Small successes and hoping for more
Small successes and hoping for more
No karaoke experience
Other things I could tell you about are:
1. Korean Culture (interesting)
2. Korean Hot Pot (delicious)
3. Politics in climate negotiations and the Civil Society group at the Board Meeting preparing interventions.
4. Contradictions: South-Korea’s environmental policy versus the fact that South-Korea is the home of the Green Climate Fund (South-Korea relies on many nuclear power plants, and the GCF is located at a gigantic land reclamation site – bye bye breeding ground for thousands of migratory bird species – and so forth)
5. Megacities and an itchy nose due to air pollution.
Unfortunately, one of things I cannot tell you about is karaoke. Due to the fast aging-process, I could not stay awake at night to join Board Members, GCF secretariat folks, my new friends of the bank-sector and GCF observers, for a karaoke experience.
The real stuff
I could tell you about the discussions and the exact outcome of the decisions taken at this board meeting. Again, the Business Model Framework was on the Agenda, but not only its procedures were discussed like last time in Berlin. Instead, they talked about the real stuff. The decisions on the topics the Both ENDS team focuses on – enhanced direct access, country ownership, multi-stakeholder participation – have been quite positive. Although we had hoped to see more concrete commitment to these principles in the decisions, nothing is really off the table yet: most things have just been postponed to the next board meetings*.
Advice on a Private Sector Facility
What I would really like to tell you about are the discussions about the Private Sector Facility (PSF). We all feared that this PSF would become a separate governance body of the Fund, but there was no support for this in the Board. The decision was made however that an Advisory Board (AB) for this PSF was to be created, consisting of 4 Board Members and 8 private sector representatives from both developed and developing countries. Our civil society-hearts started to sink: no scientists, no independent experts, or no civil society representatives needed?
‘You need people that think slightly different’
Then, all of a sudden, Mr. Tosi Mpanu Mpanu, the Congolese Board Member, said that according to him, CSO-representatives would be needed in this AB. I’d like to think that he brought this up because of all our lobby efforts before and during the meeting, but of course I can’t be sure. The usual suspects (Board Members of the developed countries) started opposing to his suggestion, but then Mr. Dipak Dasgupta, the Indian Board member spoke legendary words citing Adam Smith, one of the founders of modern economy: “When you put people together that think alike, they will conduct extreme views. So you need people that think slightly different”.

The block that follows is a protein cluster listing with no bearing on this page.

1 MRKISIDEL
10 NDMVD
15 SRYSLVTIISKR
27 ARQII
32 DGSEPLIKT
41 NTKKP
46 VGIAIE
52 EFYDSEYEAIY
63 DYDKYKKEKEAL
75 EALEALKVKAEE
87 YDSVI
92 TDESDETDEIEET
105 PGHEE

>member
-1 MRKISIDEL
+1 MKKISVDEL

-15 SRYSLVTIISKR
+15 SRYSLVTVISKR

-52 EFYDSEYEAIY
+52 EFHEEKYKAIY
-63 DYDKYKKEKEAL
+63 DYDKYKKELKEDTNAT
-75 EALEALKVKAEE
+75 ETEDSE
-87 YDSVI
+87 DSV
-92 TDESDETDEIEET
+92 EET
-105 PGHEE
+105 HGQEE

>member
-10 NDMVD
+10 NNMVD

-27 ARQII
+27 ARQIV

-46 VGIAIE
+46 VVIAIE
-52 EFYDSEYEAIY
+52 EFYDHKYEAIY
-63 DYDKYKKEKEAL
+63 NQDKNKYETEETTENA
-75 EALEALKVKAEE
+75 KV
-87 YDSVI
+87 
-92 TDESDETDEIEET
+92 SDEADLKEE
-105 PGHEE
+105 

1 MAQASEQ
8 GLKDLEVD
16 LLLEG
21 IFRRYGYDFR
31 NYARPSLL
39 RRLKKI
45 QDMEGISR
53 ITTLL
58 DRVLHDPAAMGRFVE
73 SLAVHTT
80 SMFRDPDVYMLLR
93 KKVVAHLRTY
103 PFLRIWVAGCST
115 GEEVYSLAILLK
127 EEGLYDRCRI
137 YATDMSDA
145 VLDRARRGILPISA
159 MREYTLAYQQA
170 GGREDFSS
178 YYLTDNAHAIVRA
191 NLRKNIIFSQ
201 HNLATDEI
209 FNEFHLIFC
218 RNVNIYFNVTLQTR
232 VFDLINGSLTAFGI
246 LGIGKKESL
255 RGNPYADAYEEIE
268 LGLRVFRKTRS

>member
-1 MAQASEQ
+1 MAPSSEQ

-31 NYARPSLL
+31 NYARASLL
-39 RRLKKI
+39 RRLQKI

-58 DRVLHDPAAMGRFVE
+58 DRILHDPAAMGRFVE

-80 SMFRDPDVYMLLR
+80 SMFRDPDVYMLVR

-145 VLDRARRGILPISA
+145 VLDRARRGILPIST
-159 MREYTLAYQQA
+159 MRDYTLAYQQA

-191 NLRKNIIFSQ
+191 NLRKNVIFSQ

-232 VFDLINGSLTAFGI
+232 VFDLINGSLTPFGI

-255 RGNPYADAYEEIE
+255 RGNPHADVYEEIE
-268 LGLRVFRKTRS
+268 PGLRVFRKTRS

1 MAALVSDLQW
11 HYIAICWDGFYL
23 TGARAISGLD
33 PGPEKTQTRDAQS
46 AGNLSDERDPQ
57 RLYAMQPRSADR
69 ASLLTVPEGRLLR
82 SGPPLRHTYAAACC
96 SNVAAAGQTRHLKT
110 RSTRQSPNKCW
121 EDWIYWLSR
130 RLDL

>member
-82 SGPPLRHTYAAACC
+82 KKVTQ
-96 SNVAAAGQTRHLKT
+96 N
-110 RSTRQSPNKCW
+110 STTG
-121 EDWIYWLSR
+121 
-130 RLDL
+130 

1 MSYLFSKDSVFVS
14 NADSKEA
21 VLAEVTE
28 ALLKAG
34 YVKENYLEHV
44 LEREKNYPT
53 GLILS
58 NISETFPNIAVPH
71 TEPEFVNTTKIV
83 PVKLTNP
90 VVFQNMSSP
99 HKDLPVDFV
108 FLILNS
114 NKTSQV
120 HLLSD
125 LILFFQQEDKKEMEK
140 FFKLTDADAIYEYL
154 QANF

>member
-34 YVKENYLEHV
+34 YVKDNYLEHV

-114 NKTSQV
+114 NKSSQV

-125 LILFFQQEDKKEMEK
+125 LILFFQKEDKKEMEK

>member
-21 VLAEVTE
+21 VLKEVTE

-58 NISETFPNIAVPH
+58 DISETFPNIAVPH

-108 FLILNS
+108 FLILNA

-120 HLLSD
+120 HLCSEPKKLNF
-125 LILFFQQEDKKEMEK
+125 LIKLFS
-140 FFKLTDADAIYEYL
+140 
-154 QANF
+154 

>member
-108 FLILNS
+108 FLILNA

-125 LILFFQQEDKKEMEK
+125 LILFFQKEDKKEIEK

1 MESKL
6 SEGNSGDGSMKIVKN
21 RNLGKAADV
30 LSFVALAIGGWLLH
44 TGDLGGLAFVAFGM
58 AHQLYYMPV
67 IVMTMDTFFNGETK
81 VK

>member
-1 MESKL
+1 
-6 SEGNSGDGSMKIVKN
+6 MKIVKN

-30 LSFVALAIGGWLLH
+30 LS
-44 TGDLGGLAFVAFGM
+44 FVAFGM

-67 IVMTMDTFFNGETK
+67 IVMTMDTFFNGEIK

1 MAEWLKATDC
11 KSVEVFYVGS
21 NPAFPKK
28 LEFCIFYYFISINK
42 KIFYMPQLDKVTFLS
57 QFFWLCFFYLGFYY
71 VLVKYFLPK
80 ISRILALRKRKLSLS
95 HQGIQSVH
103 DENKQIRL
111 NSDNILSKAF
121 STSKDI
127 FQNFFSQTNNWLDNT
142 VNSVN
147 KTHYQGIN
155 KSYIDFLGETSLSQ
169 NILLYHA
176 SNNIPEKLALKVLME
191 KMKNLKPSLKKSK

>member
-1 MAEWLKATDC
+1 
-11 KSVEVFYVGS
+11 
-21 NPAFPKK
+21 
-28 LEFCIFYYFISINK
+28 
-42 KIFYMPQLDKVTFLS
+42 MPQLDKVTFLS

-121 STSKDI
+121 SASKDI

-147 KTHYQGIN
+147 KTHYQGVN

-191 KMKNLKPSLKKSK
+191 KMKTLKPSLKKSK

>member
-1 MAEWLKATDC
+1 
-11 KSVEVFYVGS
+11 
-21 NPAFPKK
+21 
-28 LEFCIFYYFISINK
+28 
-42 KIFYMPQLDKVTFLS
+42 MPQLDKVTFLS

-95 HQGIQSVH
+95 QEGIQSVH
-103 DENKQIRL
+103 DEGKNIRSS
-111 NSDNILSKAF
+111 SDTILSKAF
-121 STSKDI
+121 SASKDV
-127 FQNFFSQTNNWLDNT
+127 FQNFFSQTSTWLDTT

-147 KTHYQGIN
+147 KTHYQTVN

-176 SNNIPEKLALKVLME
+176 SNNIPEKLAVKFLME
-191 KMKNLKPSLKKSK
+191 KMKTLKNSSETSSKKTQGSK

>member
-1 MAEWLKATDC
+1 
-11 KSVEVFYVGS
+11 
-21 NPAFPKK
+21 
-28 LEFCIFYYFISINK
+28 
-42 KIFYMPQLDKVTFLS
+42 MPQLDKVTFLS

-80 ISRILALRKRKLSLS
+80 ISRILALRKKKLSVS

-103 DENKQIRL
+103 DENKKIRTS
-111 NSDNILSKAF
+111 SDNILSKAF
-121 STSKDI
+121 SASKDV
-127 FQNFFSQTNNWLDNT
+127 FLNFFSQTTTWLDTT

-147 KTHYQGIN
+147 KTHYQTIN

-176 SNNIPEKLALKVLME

Out of balance, but still flying high
Finally the decision was made that the Advisory Board of the PSF apart from the members already agreed on, will consist of up to TWO CIVIL SOCIETY representatives. Of course, this is still slightly out of balance and results will depend very much on what kind of CSO representatives will be selected. Nevertheless, I’m flying home while writing this and believe me, I’m flying high!
* For example, at the first meeting in 2014, the GCF Board will consider “additional modalities that further enhance direct access, including through funding entities with a view to enhancing country ownership of projects and programs." and “best-practice options for country coordination and multi-stakeholder engagement, including in the context of the development of funding proposals.” That sounds promising
Leonie Wezendonk works for Both ENDS, the Netherlands
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News / 6 May 2021
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News / 4 May 2021
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News / 3 May 2021
Recently, Dutch media covered the publication of a new report, issued by WWF, stating the big role the Netherlands still has in global deforestation, mainly due to our soy and palm oil imports. To counter this alarming message, Paul Wolvekamp and Tamara Mohr wrote an op-ed about the possibilities the Netherlands has to change the tide, which was published in Dutch on the website Joop.nl. Below, you find the English translation.
Publication / 22 April 2021
News / 15 April 2021
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News / 1 April 2021